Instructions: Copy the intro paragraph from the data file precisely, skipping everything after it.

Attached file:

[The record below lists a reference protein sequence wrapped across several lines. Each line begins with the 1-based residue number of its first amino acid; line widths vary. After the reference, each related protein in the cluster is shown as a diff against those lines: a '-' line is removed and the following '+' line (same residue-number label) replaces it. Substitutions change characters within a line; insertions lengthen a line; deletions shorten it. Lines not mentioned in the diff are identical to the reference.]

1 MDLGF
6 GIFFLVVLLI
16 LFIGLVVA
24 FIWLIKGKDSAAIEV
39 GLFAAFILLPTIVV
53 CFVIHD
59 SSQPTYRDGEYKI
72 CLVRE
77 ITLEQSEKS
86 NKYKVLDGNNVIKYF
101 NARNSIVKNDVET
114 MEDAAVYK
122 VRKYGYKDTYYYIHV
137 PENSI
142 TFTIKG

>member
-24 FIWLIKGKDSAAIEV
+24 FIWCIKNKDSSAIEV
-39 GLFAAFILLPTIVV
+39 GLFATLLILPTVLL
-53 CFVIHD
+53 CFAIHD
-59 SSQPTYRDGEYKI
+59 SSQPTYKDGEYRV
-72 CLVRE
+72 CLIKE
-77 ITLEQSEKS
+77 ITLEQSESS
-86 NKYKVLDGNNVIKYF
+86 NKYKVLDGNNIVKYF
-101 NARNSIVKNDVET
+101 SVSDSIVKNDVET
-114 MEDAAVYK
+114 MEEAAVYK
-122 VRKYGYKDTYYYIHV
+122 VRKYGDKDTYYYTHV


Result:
[The record below lists a reference protein sequence wrapped across several lines. Each line begins with the 1-based residue number of its first amino acid; line widths vary. After the reference, each related protein in the cluster is shown as a diff against those lines: a '-' line is removed and the following '+' line (same residue-number label) replaces it. Substitutions change characters within a line; insertions lengthen a line; deletions shorten it. Lines not mentioned in the diff are identical to the reference.]